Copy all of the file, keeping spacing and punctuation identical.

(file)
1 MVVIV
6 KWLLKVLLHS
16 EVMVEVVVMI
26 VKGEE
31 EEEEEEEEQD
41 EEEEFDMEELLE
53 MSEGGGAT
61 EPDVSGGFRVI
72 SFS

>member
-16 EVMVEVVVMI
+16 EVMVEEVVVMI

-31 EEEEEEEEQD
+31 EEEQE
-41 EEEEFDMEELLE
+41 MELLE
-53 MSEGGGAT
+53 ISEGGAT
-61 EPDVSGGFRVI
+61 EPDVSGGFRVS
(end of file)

1 MVVIV
6 KWLLKVLLHS
16 EVMVEVVVMI
26 VKGEE
31 EEEEEEEEQD
41 EEEEFDMEELLE
53 MSEGGGAT
61 EPDVSGGFRVI
72 SFS

>member
-16 EVMVEVVVMI
+16 EVMVEEVVVMI

-31 EEEEEEEEQD
+31 EEEQE
-41 EEEEFDMEELLE
+41 MELLE
-53 MSEGGGAT
+53 ISEGGAT
-61 EPDVSGGFRVI
+61 EPDVSGGFRVS